How to validate the contents of a formfield in a Word form

Article contributed by Dave Rado

By right-clicking on a text form field and selecting Properties, you can set the Type and Format boxes to provide validation. If the user then enters an invalid entry in the formfield they will be intercepted when they try to leave it:

(I'm not sure what Current Date and Current time are doing there – you could use ordinary fields to produce those; but the rest are useful).

However, if you want to perform some validation that is not catered for by the above dialog, you will have to use a macro, assigned as the Exit macro for the appropriate formfield using the above dialog.

Unfortunately, the following macro doesn't work - the macro runs too quickly, and as a result, although the cursor does return to the original formfield for an instant, it then jumps to the formfield you tabbed to or clicked in:

Sub ExitText2()
    With ActiveDocument.FormFields("Text2")
        If Len(.Result) > 0 And Left$(.Result, 3) <> "KLM" Then
            MsgBox "The first three letters must be 'KLM', in uppercase", vbInformation
        End If
    End With
    ActiveDocument.Bookmarks("Text2").Range.Fields(1).Result.Select
End Sub

Fortunately, you can get round this timing bug (as indeed you can get around most of Word VBA's timing bugs) by using Application.Ontime. The following pair of macros working together do work

Sub ExitText2()
    With ActiveDocument.FormFields("Text2")
        If Len(.Result) > 0 And Left$(.Result, 3) <> "KLM" Then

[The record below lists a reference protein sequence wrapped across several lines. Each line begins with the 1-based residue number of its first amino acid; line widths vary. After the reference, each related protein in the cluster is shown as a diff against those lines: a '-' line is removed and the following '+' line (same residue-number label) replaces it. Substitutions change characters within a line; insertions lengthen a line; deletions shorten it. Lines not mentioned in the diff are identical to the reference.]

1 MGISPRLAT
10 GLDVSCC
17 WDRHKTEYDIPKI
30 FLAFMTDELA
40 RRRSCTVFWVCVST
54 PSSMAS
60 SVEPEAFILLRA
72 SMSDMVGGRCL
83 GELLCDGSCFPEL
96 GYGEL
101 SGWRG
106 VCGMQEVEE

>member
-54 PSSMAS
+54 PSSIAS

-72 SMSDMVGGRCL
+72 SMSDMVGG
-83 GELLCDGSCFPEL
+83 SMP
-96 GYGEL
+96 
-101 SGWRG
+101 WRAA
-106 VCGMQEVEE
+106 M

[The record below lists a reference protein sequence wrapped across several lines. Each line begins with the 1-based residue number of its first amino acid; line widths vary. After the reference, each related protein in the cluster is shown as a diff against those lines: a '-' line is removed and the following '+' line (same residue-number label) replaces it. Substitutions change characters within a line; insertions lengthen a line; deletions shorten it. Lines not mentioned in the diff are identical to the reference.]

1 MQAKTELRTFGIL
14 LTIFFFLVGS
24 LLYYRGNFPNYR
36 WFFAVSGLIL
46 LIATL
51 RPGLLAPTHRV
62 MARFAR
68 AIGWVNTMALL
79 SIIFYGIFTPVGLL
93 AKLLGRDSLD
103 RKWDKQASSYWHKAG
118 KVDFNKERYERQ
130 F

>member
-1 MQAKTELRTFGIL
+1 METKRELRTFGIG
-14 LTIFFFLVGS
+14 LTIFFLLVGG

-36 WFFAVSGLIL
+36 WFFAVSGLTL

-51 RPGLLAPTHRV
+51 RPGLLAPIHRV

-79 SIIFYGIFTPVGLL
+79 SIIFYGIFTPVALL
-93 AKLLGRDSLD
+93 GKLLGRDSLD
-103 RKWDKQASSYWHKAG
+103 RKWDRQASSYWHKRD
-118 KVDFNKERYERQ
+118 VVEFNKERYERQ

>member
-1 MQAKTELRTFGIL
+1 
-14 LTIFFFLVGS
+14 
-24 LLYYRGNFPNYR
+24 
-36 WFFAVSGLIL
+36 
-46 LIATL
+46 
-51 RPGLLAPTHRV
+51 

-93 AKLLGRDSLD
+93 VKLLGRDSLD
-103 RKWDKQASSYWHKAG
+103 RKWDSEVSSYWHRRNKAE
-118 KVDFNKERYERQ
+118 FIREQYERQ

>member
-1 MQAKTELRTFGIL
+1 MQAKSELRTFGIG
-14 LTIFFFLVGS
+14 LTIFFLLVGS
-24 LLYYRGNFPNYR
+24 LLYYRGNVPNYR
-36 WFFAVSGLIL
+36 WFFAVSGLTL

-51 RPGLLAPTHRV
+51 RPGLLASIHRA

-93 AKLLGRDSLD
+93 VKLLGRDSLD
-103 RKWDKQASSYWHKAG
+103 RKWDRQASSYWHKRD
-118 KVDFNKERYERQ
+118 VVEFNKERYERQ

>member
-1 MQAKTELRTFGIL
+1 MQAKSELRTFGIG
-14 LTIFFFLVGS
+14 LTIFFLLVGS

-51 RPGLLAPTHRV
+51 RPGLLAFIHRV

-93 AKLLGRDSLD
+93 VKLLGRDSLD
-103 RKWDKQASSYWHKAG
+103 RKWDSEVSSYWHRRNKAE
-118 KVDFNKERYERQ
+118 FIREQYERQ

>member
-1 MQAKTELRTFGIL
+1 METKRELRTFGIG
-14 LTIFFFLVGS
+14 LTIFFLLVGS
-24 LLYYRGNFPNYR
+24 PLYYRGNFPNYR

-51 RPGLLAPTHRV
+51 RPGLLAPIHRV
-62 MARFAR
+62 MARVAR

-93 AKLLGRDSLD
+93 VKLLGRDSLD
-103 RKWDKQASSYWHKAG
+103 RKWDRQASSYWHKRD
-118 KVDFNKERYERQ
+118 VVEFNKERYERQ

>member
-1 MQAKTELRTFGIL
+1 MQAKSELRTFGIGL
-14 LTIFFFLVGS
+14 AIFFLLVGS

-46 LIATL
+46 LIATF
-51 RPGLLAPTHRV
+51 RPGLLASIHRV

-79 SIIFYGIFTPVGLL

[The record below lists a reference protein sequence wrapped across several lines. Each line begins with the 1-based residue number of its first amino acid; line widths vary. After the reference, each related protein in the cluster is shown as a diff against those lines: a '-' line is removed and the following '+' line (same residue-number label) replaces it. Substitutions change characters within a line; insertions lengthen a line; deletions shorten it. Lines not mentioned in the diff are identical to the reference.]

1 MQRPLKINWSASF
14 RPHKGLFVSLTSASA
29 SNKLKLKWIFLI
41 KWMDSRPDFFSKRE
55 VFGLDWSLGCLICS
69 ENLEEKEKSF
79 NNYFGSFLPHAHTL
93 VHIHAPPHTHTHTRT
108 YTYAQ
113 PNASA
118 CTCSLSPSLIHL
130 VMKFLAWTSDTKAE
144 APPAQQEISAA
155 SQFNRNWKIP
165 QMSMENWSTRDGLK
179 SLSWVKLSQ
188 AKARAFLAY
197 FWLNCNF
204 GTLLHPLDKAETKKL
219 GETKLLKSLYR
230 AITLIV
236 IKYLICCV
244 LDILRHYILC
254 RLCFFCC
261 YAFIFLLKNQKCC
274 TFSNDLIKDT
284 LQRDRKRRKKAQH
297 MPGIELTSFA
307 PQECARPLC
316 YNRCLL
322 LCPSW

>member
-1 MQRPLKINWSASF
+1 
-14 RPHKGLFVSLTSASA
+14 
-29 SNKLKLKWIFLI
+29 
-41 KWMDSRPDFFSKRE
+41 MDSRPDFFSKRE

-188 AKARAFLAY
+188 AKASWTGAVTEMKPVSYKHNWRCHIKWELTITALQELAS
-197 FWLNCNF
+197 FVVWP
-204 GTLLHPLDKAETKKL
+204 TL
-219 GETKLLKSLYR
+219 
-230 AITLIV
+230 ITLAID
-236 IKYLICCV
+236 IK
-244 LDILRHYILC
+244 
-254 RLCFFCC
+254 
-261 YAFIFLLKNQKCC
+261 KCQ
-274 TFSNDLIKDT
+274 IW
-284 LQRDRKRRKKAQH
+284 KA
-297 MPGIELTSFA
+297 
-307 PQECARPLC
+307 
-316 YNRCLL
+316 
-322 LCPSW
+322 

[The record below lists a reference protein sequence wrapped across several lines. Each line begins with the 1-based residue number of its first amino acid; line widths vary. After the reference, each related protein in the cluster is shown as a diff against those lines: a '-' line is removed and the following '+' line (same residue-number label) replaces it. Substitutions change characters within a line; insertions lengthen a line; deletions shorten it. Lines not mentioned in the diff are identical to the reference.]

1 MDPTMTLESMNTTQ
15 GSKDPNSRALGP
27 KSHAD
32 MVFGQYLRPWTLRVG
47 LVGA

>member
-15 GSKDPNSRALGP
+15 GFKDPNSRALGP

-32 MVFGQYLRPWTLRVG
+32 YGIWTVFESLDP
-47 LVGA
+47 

Application.OnTime When:=Now + TimeValue("00:00:01"), Name:="GoBacktoText2"
            MsgBox "The first three letters must be 'KLM'"
        End If
    End With
End Sub


Sub GoBacktoText2()
    ActiveDocument.Bookmarks("Text2").Range.Fields(1).Result.Select
End Sub

Even this looks a little clunky on screen, because you can see the the cursor go to the next formfield before jumping back to the previous one (and Application.ScreenUpdating = False doesn't help; you can fix this using the LockWindowUpdate API, but that is beyond the scope of this article). For this and other reasons, a UserForm (Microsoft-speak for a custom dialog box) is usually a much more elegant solution for form filling than a document-based form. The UserForm code could fill in the document form (with or without using form fields in the document); and validation of UserForm controls is very easy to set up.

Incidentally, the reasons for using the convoluted syntax:

ActiveDocument.Bookmarks("Text2").Range.Fields(1).Result.Select

are discussed in the article: The best way to select a form field using VBA.


Click to view Terms of Use page

Click to view Disclaimer page